NBC has confirmed the star of the big screen Margot Kidder, Superman’s love, passed away on Sunday at her home in Livingston, Montana. She was 69. Despite her rise to fame, Kidder suffered from mental illness that left her homeless. Her cause of death is unknown.
Kidder, one of five children, was born in Yellowknife, Northwest Territories, the daughter of Jocelyn Mary “Jill” (née Wilson), a history teacher, and Kendall Kidder, an explosives expert, and engineer. Kidder also spent time growing up in Labrador City, Newfoundland, and Labrador. Her mother was from British Columbia, Canada, and her father was from New Mexico, United States. She was of Welsh and English descent. Kidder was born in Yellowknife because of her father’s job, which required the family to live in remote locations. Her father was the manager of the Yellowknife Telephone Company from 1948 to 1951. Kidder recalled her childhood in northern Canada, saying, “We didn’t have movies in this little mining town. When I was 12 my mom took me to New York and I saw Bye Bye Birdie, with people singing and dancing, and that was it. I knew I had to go far away. I was clueless, but I [have done] okay.”
Kidder attended multiple schools in her youth and graduated from Havergal College, a boarding school in Toronto, in 1966. She had a sister, Annie, and three brothers, John, Michael, and Peter. Kidder’s niece Janet Kidder is also an actress.
Margot Kidder began her acting career in the 1960s and rose to fame by playing Lois Lane, starring alongside Christopher Reeve in 1978’s Superman. The comic book movie was the most expensive project to be released at that point, costing $55 million and it was a huge critical and financial success. She also starred in the three sequels that followed. She also starred as Kathy Lutz in The Amityville Horror (1979) and appeared in movies such as Black Christmas (1974) and Heartaches (1981). Kidder acted as producer and starred as Eliza Doolittle in a 1983 adaptation of Pygmalion with Peter O’Toole for Showtime.
She maintained a close friendship with her Superman co-star Christopher Reeve, which lasted from 1978 until his death in 2004. “When you’re strapped to someone hanging from the ceiling for months and months, you get pretty darned close,” Kidder told CBS. “He was such a huge part of my life… He was complicated, very smart, really smart, and he knew he’d done something meaningful. He was very aware of that and very happy with that role.”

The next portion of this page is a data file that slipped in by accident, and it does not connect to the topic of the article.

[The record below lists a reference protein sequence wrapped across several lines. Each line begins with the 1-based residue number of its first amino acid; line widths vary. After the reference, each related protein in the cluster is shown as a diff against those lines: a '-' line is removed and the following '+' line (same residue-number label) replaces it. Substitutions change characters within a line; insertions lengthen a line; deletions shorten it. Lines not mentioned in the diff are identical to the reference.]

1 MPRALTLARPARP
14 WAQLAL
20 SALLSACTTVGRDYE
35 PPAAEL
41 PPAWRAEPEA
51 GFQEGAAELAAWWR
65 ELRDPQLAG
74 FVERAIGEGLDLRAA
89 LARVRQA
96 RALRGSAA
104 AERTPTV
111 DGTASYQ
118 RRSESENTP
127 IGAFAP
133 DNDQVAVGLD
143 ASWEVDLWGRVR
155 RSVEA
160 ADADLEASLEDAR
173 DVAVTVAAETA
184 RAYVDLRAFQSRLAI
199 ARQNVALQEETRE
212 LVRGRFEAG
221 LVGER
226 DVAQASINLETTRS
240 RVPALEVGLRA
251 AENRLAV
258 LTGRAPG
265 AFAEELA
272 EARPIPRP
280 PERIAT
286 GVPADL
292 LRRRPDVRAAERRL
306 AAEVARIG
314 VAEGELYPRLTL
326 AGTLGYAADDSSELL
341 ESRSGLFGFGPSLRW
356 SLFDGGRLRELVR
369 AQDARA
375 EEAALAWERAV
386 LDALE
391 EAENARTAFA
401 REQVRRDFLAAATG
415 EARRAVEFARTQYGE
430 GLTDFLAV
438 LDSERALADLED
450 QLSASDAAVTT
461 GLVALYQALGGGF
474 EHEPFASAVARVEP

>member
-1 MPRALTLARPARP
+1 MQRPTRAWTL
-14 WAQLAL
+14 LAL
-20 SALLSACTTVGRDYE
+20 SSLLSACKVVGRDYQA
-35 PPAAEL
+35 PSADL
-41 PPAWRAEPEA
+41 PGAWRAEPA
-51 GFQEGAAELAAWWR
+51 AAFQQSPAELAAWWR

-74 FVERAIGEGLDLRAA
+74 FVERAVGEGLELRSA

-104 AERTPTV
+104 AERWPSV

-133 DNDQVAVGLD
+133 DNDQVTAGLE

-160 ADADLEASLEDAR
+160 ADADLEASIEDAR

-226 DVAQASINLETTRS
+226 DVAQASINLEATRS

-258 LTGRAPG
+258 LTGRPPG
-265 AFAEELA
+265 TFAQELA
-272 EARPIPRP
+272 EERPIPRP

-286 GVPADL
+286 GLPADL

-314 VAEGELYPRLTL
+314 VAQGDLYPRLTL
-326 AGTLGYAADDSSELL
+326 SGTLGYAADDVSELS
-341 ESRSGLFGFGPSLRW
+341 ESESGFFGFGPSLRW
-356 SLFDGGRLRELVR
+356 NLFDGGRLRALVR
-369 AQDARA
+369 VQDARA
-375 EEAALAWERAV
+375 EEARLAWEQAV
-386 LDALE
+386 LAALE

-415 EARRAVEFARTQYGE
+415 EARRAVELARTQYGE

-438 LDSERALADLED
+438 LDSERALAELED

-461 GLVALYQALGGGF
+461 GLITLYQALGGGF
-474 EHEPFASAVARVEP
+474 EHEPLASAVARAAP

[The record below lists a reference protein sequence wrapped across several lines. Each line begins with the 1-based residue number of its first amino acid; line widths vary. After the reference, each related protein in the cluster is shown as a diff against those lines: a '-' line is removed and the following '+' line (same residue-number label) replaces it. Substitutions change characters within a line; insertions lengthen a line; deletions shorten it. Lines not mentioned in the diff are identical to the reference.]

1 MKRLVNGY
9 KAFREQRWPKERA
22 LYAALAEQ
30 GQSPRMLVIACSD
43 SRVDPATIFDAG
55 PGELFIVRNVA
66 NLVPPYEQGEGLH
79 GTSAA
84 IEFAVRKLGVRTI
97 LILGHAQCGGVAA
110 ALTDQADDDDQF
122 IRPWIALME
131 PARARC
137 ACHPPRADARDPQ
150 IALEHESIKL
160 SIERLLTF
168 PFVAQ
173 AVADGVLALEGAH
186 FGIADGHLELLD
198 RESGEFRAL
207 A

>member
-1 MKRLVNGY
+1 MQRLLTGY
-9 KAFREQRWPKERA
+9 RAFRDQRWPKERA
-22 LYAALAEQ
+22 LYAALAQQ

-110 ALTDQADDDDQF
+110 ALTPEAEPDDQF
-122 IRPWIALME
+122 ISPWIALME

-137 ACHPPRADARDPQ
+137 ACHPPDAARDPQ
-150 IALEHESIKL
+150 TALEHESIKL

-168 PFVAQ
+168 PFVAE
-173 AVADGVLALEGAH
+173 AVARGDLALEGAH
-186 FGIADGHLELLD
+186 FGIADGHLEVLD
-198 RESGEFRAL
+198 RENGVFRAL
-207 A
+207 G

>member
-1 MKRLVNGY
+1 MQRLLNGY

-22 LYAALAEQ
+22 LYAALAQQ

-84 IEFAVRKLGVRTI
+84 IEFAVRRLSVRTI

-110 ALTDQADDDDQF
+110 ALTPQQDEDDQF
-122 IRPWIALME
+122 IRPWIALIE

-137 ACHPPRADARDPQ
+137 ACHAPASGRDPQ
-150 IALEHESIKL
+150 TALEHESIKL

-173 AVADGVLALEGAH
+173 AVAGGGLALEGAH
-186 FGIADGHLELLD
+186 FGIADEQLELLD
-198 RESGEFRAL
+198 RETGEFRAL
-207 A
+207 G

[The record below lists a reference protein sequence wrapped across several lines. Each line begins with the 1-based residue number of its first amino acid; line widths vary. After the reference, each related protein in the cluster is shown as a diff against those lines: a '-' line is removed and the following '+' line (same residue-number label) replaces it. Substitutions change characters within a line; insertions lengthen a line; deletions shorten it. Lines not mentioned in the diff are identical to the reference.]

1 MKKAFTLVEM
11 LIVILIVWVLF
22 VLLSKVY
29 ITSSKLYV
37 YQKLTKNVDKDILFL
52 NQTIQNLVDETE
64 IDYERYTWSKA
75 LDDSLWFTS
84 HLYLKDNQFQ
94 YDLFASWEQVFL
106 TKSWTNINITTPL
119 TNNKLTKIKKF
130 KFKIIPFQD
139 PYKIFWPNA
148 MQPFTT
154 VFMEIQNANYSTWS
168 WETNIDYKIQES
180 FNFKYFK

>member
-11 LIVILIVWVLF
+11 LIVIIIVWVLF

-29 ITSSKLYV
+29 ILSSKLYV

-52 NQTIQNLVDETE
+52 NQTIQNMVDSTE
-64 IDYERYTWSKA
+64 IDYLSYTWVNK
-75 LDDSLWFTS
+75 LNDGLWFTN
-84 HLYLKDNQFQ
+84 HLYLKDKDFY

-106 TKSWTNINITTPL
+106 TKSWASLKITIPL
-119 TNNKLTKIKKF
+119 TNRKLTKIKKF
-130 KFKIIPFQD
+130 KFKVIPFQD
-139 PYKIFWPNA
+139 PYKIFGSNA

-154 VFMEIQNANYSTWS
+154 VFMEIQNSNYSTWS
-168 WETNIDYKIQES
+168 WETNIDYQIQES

Kidder was in a car crash in December 1990, after which she was unable to work for two years, causing her financial problems.
Kidder was diagnosed with bipolar disorder, which was the cause of a widely publicized manic episode that she experienced in April 1996. At the time, Kidder had been working on an autobiography when her laptop computer was infected with a virus, which caused it to crash and her to lose three years’ worth of drafts. Kidder flew to Los Angeles to have the computer examined by a data retrieval company, who ultimately was unable to retrieve the files. Kidder then entered a manic state and disappeared for four days. She was found in a backyard by a homeowner and was taken by the Los Angeles Police Department to Olive View Medical Center in a distressed state, the caps on her teeth having been knocked out during a rape attempt. She was later placed in psychiatric care. In 2007, Kidder said that she had not had a manic episode in 11 years, and credited her well-being to orthomolecular medicine.
Kidder told PEOPLE five months later that the root of most of her problems — which included “mood swings that could knock over a building” — was manic depression. She was first diagnosed with the condition by an L.A. psychiatrist eight years prior, but she refused to take the recommended prescription of lithium, the recommended treatment.
“It’s very hard to convince a manic person that there is anything wrong with them,” said Kidder, who was working on a memoir at the time. “You have no desire to sleep. You are full of ideas.”
She is survived by her daughter, Maggie McGuane.
Mark Hamill stated on his Twitter feed “On-screen she [Kidder] was magic. Off-screen she was one of the kindest, sweetest, most caring women I’ve ever known. Your legacy will live on forever”.
Photo courtesy of Bing.com
Ref. MSN/entertainment, NBC, People.com, Wikipedia, CBS News